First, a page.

Bob <***@hotmail.com> wrote the following:
<snip background stuff>
Post by Bob
well from my understanding of acoustic instruments wood selection IS
important and tone DOES improve with age due to the drying and
hardness properties of certain timbers, that's why mahogony is such a
good choice, spruce too.
Here's something I posted to another group, you all may be interested.
1st off, Most musical instruments (guitars included) are not built out of
wood...it is all seasoned and, so long as you maintain about ~45%Rh, it will
neither get dryer nor wetter as it ages. Hence the popularity of humidifiers
Keep in mind, solid topped axes are built out of quarter sawn stock...the
single most expensive cut you can get ('cause the yield is so low)...they
age this stuff long and hard before it is sold and most shops have their
own aging rooms...they want it well seasoned before they put all the effort
of turning it into a guitar.
Does the wood have an impact on tone...on solid topped (non laminated)
steel string guitars, different woods do indeed sound different (all else
being equal)...this is easily verifiable, just play 'em. Spruce is different
from cedar which is different from Koa, which is different from Mahog,
etc...it's the old Indian versus Brazillian Rosewood argument or Sitka
versus Engelmann Spruce...even similar tonewoods have different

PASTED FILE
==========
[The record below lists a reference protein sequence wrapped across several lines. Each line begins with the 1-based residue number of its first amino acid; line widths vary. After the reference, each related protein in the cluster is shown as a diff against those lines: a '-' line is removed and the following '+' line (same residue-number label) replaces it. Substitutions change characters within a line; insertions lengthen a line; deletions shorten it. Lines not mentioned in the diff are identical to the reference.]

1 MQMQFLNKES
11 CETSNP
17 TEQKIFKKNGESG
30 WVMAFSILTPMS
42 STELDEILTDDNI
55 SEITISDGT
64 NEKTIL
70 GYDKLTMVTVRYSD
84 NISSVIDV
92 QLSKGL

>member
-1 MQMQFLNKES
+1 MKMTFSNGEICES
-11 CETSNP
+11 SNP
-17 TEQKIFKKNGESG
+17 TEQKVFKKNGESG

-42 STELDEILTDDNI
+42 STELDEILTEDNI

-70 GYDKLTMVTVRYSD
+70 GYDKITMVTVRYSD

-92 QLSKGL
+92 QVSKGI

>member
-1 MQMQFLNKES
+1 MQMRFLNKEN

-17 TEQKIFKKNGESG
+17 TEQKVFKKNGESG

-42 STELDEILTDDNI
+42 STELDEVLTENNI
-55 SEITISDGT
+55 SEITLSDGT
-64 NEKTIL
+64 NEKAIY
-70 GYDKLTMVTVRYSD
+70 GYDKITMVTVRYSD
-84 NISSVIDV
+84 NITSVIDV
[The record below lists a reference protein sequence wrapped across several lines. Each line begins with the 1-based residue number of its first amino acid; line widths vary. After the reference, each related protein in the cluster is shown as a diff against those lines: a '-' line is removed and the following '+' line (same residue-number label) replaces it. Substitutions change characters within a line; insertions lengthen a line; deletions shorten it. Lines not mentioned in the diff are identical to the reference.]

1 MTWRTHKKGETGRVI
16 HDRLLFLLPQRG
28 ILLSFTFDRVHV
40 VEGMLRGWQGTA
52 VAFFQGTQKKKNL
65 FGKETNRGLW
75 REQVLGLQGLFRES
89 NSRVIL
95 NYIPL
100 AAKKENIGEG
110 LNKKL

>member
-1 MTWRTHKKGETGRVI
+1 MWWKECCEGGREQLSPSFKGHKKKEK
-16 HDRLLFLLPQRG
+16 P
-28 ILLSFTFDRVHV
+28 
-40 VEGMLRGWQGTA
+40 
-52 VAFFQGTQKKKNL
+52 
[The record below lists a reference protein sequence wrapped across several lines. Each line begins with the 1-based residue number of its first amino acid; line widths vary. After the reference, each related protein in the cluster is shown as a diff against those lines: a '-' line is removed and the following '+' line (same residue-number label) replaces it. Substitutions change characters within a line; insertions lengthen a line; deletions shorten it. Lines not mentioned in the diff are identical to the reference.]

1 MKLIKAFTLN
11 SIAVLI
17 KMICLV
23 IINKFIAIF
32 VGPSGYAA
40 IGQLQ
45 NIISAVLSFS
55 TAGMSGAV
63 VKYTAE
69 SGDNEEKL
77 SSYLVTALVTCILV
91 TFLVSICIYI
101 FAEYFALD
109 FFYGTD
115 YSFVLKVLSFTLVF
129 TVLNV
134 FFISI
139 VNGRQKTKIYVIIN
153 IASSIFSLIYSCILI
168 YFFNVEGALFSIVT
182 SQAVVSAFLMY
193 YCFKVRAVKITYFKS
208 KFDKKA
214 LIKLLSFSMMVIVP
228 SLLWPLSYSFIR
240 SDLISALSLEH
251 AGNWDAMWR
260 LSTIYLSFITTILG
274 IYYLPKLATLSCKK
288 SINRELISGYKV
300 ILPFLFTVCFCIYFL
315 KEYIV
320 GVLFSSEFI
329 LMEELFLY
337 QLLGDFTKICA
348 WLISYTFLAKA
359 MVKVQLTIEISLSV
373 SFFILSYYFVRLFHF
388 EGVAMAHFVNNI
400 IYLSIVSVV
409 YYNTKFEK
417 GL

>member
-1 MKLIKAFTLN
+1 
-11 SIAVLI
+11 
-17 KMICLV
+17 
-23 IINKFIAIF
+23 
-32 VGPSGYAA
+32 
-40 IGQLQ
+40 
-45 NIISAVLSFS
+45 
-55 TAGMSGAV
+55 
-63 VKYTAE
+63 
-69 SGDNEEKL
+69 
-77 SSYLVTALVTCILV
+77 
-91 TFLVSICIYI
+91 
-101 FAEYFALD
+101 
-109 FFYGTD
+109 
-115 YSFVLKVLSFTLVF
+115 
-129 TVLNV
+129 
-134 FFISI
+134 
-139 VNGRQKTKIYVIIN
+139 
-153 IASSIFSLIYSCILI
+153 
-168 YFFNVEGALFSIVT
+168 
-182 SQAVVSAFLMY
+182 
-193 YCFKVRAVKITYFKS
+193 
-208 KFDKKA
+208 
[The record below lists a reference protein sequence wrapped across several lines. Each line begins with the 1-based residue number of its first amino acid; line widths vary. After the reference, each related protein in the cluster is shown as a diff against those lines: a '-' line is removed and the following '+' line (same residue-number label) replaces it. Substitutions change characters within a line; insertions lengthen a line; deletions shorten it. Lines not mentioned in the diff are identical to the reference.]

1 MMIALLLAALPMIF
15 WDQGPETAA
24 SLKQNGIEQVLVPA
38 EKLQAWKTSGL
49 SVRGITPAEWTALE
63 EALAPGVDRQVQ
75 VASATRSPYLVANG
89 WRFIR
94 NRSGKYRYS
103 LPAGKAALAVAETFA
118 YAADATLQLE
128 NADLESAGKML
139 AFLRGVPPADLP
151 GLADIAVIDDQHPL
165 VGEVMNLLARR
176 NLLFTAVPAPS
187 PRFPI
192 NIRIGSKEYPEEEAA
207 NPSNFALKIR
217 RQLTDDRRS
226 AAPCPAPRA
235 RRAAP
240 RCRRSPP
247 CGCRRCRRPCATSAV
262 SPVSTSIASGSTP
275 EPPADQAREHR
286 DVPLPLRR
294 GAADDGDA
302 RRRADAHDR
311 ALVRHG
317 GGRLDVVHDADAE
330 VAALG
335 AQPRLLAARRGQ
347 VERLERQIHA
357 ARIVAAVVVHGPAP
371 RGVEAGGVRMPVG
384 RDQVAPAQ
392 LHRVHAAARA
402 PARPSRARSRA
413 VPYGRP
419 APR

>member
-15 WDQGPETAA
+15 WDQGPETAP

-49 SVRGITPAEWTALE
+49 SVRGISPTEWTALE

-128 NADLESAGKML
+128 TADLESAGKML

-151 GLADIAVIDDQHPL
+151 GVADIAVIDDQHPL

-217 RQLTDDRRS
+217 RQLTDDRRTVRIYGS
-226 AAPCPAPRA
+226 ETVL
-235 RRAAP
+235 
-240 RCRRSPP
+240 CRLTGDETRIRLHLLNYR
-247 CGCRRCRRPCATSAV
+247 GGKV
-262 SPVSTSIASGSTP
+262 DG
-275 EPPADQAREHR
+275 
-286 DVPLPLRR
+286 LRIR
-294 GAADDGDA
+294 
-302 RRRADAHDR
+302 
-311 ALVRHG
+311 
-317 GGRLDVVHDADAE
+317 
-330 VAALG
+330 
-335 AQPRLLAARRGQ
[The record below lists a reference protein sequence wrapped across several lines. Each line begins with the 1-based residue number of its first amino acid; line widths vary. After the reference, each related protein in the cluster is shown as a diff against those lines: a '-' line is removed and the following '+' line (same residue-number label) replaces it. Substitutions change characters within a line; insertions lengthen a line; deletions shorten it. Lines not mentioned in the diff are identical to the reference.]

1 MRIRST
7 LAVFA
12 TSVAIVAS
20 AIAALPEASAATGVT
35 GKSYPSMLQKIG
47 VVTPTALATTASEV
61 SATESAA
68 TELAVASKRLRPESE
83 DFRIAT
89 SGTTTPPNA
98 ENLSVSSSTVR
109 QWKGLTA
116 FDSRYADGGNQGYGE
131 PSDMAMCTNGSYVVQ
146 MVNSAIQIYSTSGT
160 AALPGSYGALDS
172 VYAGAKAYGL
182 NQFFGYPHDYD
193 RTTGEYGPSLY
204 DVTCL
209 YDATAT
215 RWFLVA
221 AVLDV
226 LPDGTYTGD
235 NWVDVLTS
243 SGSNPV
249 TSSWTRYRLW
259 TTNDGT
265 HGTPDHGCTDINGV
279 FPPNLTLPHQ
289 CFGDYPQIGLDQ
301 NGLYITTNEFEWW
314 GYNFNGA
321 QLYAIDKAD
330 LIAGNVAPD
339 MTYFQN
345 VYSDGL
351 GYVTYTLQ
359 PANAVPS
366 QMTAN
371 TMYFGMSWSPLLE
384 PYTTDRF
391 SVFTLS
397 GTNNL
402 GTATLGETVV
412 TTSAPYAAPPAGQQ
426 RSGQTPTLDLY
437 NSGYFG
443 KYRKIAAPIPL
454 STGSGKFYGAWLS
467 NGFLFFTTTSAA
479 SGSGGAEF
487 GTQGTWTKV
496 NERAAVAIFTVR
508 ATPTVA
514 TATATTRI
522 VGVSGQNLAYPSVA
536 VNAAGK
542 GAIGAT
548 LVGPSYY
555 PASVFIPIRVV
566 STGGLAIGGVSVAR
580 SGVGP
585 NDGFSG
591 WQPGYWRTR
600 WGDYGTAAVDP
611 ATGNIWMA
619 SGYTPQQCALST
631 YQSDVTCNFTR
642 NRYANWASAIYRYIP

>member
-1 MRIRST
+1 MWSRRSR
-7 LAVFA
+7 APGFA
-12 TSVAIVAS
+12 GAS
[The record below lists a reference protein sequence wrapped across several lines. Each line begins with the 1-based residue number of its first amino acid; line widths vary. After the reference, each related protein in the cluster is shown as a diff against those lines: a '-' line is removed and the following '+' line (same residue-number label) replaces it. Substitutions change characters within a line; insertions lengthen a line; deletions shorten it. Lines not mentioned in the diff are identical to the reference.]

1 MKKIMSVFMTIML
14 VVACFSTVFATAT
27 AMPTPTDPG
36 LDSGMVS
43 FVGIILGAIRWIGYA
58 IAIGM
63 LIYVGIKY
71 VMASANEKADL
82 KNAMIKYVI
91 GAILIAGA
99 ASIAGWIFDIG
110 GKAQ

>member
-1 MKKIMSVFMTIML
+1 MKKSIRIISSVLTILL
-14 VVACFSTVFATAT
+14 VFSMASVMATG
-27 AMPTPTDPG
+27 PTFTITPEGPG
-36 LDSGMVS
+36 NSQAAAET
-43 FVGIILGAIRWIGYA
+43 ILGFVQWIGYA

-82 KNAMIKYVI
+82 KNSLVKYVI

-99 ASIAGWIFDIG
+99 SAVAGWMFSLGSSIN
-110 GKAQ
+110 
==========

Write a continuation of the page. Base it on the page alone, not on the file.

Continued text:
properties Obviously, as soon as you amplify them, you loose
some of that distinction and the biggest factors affecting the tone
will be the PU's/mic and amplifier...and that's not mentioning effects.
So solidbody electrics, may get some sustain from the wood density,
but the majority of the tone comes from the sound reinforcement
On the other hand, solid topped acoustic instruments may exhibit other
characteristics. The wood cells, after constant vibration over time,
get a little elastic (or perhaps broken) and, many people report that
sustained movement does cause an effect called "opening up".
Presumably, the vibrations should be equal or sympathetic to the top
resonance (tap tone) to get the full effect...obviously depending on the
bracing (thickness and finger distribution) and wood used, but generally
speaking, solid tops that have cells and grain running in the same
direction (not laminated, not flat sawn), have this facility. The vibration
is centered on the bridge, so if you want to artificially stimulate it,
need to work that into the equation.
There are many who have done (and are doing) research in this area.
Do a google on Left Brain Lutherie or drop by
and ask lots of questions.
The opinions, comments, and advice offered by me, are mine alone.
As such, they carry as much weight as a feather in a snow storm.
Gear Page at: http://www3.sympatico.ca/cybrserf/Gear/Gear.htm